Make or Break

I am an aging baby boomer. Baby boomers are considered to be those people born between 1946 and 1964. Our parents, returning from world war two, emigrants from the war, in a time of renewed prosperity had a lot of us. More of us born during this time period than in generations to come. That is the problem.

The youngest baby boomer is now 58 years old. The majority of us are retired. We are contributing less and less to tax revenues. A number of us are collecting pensions and old age security. But it is costing generations behind us a lot of money to keep us aging boomers healthy. Health wise, the cost of everything is going up and we are in a crunch.

“In 2023, it doesn’t work anymore. We have to change the way we deliver health care in Canada.”

The person above id Jean-Yves Duclos. He is Canada’s Health Minister and he made the above statement on a Sunday morning news show. The Prime Minister and Canada’s premiers will be getting together today to find solutions to Canada’s health care delivery issues. There are a number of them. Nursing shortages, doctor shortages, emergency room closures are just some of the issues. The COVID pandemic exacerbated an already overburdened system. Burnout led to a number of health staff departures.

It is complicated. The Canada Health Act (CHA) was passed a number of years ago. The purpose was to ensure that all Canadians have reasonable access to insured health services, on a prepaid basis. There are five principles of the CHA including universality, portability and accessibility. The delivery of health care falls under the jurisdiction of the provinces and the territories. For years, the provinces/territories have complained that the federal government is not transferring sufficient funds to their jurisdiction to carry out health care within the CHA principles. In the past, they have also demanded that any additional funds transferred to the provinces/territories be done with no strings attached.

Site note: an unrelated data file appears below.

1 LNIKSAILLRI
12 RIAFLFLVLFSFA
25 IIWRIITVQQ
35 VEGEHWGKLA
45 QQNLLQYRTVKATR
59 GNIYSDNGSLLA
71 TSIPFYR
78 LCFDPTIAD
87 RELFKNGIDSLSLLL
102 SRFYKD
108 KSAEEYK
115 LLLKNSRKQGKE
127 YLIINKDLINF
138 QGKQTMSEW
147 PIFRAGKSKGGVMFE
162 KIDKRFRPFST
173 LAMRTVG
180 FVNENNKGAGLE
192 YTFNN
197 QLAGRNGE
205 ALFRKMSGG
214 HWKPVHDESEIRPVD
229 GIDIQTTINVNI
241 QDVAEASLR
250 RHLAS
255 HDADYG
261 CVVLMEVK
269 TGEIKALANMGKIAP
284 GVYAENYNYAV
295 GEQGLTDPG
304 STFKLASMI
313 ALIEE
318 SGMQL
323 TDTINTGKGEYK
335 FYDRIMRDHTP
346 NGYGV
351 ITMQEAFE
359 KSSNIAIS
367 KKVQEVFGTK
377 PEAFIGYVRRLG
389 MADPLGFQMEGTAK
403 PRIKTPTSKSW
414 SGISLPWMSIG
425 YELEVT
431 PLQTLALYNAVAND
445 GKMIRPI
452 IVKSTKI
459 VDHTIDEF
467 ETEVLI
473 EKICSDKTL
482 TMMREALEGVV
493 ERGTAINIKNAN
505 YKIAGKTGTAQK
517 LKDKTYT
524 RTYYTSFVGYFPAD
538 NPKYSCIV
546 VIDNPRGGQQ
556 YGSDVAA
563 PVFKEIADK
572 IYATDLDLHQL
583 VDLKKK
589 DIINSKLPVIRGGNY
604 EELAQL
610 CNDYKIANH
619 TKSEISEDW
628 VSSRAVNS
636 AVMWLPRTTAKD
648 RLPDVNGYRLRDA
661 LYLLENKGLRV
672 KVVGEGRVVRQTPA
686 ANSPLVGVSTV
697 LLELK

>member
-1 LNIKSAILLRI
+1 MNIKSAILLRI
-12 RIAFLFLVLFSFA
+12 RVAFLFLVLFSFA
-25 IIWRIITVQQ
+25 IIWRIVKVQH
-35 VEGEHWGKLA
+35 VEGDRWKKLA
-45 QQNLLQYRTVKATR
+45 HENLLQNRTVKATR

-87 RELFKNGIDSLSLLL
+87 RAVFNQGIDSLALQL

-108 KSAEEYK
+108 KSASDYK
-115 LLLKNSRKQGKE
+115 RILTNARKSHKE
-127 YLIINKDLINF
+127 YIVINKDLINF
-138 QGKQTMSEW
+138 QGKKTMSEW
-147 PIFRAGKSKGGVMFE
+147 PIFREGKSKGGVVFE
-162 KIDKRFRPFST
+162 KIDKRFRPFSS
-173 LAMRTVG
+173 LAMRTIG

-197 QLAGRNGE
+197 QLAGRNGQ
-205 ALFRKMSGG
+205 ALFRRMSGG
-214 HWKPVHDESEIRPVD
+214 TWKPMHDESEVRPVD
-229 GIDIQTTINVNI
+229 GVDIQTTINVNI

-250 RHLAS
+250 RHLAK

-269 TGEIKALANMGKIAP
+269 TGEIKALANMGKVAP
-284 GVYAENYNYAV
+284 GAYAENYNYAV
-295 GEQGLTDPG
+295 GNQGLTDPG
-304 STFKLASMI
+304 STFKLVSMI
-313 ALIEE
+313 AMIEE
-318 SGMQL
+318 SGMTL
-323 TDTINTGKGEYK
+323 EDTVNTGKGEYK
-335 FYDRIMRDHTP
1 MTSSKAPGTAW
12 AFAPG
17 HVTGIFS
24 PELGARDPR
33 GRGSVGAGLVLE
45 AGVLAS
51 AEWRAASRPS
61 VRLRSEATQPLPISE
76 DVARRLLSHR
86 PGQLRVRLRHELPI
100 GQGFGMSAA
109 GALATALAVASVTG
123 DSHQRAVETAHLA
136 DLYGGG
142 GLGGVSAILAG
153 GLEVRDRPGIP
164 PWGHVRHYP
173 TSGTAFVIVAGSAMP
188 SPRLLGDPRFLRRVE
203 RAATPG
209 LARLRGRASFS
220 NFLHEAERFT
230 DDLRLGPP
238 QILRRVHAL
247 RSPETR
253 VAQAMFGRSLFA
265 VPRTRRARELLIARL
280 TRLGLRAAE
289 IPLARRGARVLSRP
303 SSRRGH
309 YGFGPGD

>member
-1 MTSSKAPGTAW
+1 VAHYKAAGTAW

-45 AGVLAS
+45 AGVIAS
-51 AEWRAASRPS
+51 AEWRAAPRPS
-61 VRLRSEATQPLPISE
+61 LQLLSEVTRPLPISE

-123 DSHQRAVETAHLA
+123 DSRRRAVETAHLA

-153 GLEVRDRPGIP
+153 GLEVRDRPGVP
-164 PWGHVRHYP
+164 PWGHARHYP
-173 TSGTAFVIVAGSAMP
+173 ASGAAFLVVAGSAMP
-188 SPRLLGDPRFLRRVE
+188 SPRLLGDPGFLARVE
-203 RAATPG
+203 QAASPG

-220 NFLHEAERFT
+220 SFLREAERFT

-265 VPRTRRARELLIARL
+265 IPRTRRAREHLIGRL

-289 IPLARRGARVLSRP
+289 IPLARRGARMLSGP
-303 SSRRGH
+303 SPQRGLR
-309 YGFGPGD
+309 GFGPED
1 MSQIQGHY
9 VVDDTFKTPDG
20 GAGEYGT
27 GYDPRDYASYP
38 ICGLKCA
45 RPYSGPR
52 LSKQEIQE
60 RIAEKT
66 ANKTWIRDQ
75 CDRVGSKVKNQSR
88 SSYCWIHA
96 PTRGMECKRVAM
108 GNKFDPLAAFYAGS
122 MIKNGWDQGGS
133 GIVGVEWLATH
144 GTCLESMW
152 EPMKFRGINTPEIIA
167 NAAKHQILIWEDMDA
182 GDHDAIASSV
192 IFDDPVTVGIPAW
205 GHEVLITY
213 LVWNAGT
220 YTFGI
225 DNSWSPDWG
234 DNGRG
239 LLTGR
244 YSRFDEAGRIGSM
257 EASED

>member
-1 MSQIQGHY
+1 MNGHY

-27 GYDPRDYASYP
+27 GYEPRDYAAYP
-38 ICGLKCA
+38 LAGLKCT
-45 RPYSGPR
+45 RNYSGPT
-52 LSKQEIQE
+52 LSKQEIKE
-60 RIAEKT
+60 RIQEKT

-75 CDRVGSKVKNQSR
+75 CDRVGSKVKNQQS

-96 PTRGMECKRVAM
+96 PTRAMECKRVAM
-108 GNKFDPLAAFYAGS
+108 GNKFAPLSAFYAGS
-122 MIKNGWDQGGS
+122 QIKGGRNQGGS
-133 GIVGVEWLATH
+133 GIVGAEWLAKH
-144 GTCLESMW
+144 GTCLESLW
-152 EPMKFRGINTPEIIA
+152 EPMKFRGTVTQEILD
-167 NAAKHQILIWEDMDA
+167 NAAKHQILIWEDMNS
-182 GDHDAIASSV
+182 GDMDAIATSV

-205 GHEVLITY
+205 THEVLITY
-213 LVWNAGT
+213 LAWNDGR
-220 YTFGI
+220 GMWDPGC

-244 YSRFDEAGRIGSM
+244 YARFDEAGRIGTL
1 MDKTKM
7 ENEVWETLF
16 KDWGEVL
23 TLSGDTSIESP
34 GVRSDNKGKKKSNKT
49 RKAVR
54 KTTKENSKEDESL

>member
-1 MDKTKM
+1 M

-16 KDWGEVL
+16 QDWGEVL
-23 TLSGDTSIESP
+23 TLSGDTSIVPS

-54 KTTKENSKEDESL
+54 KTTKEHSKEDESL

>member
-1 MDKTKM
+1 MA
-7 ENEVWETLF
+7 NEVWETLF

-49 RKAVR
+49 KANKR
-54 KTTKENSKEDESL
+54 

This is where we baby boomers come in. Duclos stated the following,

“Our population is aging. Our population of workers is also aging. More family doctors, more nurses will be leaving in the next years. More chronic diseases, more infectious diseases, there will be future pandemics.”

It is all our fault. That being said, Prime Minister Trudeau will be meeting with leaders who have widely varying views on health care delivery. There are Premiers, such as our, in Alberta, who are looking into aspects of private health care delivery, such as what the US has. On the other extreme, there are leaders, provincial and federal, who do not want to touch private health care delivery with a ten-foot pole.

Regardless, this meeting today could shape Canada’s health care delivery model for the long term future. It could or it could all fall apart. Let’s hope some kind of consensus is achieved.

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